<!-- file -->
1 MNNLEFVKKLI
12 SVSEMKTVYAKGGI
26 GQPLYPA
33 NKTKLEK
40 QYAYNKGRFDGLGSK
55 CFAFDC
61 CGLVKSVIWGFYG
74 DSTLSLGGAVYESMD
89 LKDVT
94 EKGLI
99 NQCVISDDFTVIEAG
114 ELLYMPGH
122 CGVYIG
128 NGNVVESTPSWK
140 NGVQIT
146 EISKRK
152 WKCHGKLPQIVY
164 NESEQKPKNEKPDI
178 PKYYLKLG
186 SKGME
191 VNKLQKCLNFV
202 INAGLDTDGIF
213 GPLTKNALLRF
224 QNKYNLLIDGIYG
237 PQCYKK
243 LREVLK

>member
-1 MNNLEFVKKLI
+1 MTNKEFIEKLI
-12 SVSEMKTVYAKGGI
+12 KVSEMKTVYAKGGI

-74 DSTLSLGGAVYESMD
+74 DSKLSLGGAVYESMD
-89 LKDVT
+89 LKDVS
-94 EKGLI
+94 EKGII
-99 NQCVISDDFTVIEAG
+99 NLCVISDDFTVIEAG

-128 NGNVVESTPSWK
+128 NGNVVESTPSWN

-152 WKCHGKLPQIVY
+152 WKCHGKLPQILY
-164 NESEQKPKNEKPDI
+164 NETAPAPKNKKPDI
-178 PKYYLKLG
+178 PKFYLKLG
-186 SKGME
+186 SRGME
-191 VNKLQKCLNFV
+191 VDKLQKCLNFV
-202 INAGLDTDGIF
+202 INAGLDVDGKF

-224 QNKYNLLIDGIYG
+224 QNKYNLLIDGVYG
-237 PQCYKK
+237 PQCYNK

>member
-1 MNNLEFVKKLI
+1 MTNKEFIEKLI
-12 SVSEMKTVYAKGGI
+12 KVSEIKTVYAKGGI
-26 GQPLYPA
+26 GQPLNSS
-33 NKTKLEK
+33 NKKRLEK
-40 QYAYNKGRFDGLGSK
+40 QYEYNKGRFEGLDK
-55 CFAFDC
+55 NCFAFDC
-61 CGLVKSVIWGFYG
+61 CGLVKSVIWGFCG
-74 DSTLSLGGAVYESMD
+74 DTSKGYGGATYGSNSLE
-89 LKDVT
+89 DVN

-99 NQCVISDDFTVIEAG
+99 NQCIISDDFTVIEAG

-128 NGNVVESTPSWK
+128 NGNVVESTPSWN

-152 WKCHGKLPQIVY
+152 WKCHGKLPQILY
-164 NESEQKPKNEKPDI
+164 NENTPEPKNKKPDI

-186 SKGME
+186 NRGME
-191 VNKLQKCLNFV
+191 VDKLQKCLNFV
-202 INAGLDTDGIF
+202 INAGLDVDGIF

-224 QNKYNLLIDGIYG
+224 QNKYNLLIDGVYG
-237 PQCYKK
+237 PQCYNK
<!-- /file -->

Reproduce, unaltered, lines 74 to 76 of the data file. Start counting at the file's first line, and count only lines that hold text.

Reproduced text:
+74 DTSKGYGGATYGSNSLE
-89 LKDVT
+89 DVN